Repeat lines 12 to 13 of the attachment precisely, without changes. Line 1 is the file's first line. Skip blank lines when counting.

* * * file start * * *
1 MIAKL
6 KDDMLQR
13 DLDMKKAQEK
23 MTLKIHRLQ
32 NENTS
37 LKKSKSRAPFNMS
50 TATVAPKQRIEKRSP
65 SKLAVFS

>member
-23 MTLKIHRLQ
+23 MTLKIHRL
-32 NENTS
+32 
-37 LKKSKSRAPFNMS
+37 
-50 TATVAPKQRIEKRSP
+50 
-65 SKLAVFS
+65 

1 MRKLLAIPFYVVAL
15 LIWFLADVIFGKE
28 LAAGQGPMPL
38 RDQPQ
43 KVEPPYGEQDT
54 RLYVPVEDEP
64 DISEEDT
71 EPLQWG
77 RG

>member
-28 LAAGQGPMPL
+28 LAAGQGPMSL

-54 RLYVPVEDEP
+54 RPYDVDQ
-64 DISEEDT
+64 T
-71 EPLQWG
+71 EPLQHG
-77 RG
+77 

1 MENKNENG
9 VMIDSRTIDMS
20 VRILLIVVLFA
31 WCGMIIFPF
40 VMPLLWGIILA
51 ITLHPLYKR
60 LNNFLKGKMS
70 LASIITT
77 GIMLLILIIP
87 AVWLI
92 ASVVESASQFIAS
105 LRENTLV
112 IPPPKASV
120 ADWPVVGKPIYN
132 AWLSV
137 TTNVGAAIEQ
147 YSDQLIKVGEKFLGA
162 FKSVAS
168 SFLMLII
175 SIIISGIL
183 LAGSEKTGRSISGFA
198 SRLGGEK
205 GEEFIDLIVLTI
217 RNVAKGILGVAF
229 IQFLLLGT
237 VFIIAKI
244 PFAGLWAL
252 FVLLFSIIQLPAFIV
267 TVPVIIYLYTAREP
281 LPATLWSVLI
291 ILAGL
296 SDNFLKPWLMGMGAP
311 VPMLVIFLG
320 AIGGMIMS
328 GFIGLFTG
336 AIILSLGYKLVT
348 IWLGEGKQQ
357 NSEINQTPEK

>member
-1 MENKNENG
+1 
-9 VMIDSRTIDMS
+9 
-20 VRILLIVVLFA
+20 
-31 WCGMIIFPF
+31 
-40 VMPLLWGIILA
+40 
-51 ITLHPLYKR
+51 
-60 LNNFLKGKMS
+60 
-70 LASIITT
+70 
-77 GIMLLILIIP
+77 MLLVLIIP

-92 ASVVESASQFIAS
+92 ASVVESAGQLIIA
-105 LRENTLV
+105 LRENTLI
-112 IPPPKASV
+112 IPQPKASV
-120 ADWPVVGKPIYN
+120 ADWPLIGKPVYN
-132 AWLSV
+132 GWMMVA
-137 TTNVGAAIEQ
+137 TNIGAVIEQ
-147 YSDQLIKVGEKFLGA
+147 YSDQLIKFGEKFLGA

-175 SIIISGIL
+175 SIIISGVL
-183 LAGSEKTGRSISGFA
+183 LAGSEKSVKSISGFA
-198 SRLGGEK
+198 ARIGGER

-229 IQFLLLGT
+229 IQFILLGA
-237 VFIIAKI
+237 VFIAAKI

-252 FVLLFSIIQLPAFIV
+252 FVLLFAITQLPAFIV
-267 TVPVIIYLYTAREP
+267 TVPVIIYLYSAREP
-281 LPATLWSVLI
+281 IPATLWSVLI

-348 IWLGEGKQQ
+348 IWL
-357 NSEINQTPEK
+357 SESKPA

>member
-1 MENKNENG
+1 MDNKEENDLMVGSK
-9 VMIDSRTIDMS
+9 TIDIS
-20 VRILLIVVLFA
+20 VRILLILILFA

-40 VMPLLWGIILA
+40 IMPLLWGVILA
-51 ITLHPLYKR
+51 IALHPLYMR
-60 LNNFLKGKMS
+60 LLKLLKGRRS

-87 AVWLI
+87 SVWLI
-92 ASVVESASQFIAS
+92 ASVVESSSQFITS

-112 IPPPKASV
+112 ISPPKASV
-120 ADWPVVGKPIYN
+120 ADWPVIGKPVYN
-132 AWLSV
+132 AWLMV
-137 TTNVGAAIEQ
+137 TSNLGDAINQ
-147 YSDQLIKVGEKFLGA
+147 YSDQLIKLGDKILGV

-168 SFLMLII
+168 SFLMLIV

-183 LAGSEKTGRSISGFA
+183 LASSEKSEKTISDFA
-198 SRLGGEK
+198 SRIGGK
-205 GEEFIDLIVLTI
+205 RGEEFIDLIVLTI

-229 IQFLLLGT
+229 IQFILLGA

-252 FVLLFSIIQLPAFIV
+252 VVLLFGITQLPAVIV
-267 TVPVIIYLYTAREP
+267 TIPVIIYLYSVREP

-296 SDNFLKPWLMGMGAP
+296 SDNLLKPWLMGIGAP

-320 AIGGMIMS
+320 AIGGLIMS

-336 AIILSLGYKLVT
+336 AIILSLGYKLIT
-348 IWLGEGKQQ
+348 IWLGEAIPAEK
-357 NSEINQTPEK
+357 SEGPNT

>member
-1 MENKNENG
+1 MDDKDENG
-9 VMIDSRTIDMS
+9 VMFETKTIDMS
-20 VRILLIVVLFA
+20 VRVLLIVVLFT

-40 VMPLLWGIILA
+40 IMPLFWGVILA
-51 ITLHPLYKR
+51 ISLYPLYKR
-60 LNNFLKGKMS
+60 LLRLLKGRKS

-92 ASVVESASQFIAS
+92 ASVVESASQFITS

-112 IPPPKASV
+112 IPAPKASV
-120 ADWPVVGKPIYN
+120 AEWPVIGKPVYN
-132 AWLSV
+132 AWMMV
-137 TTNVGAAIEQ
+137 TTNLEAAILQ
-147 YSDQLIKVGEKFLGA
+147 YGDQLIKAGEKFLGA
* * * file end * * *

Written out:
-32 NENTS
+32 